I just returned with my family from Great Lakes Games, a four day annual invitational event for about 100 friends and family to get together and play boardgames. Boardgames and board game design is another of my frequently exercised hobbies (see “Other Publishing Credits”). This was the ninth year and we have attended all but the first. The timing is such that several of the folks in attendance have just returned from the Spiel in Essen… meaning lots of shiny new games unavailable yet here in the US. It also means getting together a number of game designer friends who are regulars. Exciting and notable this year was the placement of Hawaii by Greg Daigle on the FairPlay Essen scouting report – one of the more reliable predictors for commercial success of a game and pretty remarkable for an American designer. I am extremely happy for Greg – he has worked very hard at his craft and deserves the success and recognition for his work.

So what does this have to do with writing? Well not a whole lot really, but over the weekend I had a number of folks asking whether I had any games in the works. I always have games in the works, like stacks of half finished designs, however this time around they have all taken a back seat to this new writing thing. Several folks were surprised, several others shared their interests or desire to also write. The next question was how did I get myself up and going…

1) Preparation – I attended Michael Stackpole’s “21 Days to a Novel” seminar at Gen Con 2010. In an hour, he was able to explain in simple terms a number of writing exercises that would help prepare and construct a novel. Subsequently I found “The Secrets” podcast available at Stackpole’s site and iTunes. I listened to and enjoyed these podcasts. A portion of this podcast covers the 21 days process with examples. There is also an eBook available at his site and on Amazon.

2) Technique – Hands down the best source of information is the Writing Excuses podcast. Short, fun, and very educational. This should be recommended listening for anyone learning to write! Start at the beginning because they are that good.

3) Technology – I spent a great deal of time trying different writing applications. YWriter was the best application I found for the Windows platform. But hands down the program I prefer is Scrivener. I suffered through the Beta version of the application on Windows long enough to discover its true potential. Finally broke down and bought a Mac, the native platform for Scrivener. Haven’t looked back.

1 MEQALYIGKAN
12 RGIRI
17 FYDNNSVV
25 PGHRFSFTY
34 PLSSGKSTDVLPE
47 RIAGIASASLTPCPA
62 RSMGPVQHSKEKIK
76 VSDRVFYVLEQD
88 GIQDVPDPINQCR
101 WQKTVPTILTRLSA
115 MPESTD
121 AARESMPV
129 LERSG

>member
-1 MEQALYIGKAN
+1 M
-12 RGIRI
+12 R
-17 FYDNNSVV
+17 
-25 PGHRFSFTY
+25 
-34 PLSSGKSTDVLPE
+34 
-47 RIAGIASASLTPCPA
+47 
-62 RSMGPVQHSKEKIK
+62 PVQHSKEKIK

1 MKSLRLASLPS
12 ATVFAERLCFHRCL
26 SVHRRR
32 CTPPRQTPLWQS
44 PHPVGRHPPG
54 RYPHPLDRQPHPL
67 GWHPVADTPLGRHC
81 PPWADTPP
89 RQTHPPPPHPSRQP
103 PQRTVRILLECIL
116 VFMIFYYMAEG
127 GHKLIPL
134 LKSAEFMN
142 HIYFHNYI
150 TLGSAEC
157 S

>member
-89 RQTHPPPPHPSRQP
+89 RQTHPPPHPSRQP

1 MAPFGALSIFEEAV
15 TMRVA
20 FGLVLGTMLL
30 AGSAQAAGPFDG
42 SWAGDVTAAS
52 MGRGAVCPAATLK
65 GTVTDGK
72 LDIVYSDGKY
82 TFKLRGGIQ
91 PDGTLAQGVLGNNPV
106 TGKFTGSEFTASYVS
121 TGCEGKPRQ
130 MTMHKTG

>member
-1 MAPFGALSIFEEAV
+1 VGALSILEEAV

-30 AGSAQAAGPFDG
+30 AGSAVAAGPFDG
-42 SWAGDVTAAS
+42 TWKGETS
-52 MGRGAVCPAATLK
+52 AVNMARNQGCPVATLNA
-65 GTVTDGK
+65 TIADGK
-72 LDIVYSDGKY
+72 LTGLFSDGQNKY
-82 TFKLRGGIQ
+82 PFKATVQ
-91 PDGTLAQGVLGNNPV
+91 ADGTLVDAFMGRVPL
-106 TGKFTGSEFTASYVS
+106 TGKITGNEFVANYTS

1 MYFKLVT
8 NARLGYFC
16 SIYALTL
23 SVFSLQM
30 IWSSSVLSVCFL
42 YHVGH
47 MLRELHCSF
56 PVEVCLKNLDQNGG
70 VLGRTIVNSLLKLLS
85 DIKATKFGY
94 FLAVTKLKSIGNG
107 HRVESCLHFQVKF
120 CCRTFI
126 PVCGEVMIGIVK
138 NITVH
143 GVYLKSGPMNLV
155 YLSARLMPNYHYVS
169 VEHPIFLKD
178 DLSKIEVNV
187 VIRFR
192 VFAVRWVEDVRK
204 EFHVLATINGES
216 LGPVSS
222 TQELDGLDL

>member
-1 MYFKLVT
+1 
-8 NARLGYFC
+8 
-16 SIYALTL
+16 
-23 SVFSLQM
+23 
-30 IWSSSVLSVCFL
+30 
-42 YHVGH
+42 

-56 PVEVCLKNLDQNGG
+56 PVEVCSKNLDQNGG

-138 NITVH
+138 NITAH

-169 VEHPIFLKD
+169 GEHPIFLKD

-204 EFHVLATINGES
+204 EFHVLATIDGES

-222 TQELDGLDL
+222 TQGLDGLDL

4) Encouragement – Wherever you get it, however you get it, it comes in handy. Give NaNoWriMo a try (adequate preparation is necessary to succeed), take a couple of Continuing Education classes at nearby community college, find a writer’s group, enlist your friends and family.

Enjoy! And best of luck.

Boardgame Design and Novel Writing

I ran into a number of my gaming colleagues at Gen Con (designers, publishers, industry pundits, etc.) with whom I had become acquainted when SDRGames put out Bootleggers– see Other Publish Credits page.  I also attended another Stackpole seminar where he stressed the importance of character development – a common thread through his 21 Days to a Novel and Secrets Podcast.

It got me thinking that game design and writing share a common thread.

Gaming has two acknowledged major schools of design – European and American.  I don’t want to start a debate or go into a dissertation on the details of both, but suffice it to say that the major differences are in their views of conflict and luck.  European eschews direct conflict and mechanics involving a lot of luck.  Their focus is primarily on strategy and indirect conflict.  The American school of design, by contrast, prefers direct conflict and has greater amounts of luck.  A hybrid, which is what we intended to create with Bootleggers, has elements of both.  To drive the point home, think of Risk: I am attacking your country and rolling dice to win.  I “attack” another country in a Euro game by outbidding them for cheaper resources thus making it more expense for them to improve their armies– that’s indirect and no luck.

Its that indirect conflict that I find similar to the Stackpole character development process.  In Euro game design, there is usually some objective that is required to win, e.g. the most victory points, the most money, longest road, etc.  Each player develops a strategy and plays that strategy to achieve the objective.  It is in the process of playing that strategy that the player’s actions will disrupt other players’ attempts to achieve the objective.  The disruption, or “player interaction” in a game is really important in the design – the preference being greater interaction.  No interaction between players and the game earns the negative “multi-player solitaire” reputation.

So what does this have to do with writing?

Consider each character a unique player in the game and, unlike a vast majority of the games, each has a very unique goal they wish to achieve.  It is in the attempt to achieve these goals they will be faced with obstacles that they must overcome.  Just like game design, it is best if these obstacles are put in place by the other players.  The more one character’s actions to reach their goal disrupt the other character’s ability to achieve their goal, the more engaging the story should be.  The conflict arises between the characters going about achieving their goals.  Sometime this conflict is direct – Sally is going to stab Drake because he has been cheating on her in an attempt to find happiness, or more of the indirect kind – Sally has locked the house and gone looking for her cheating husband Drake.  Drake returns to find the house locked and is forced to spend the night in a cheap flea infested hotel where he is forced to confront his definition of happiness.

Some random musings there for the folks that have an interest in board game design and writing.  Probably a bigger group than the intersection of NASCAR fans who are also opera season ticket holders… but that is another story.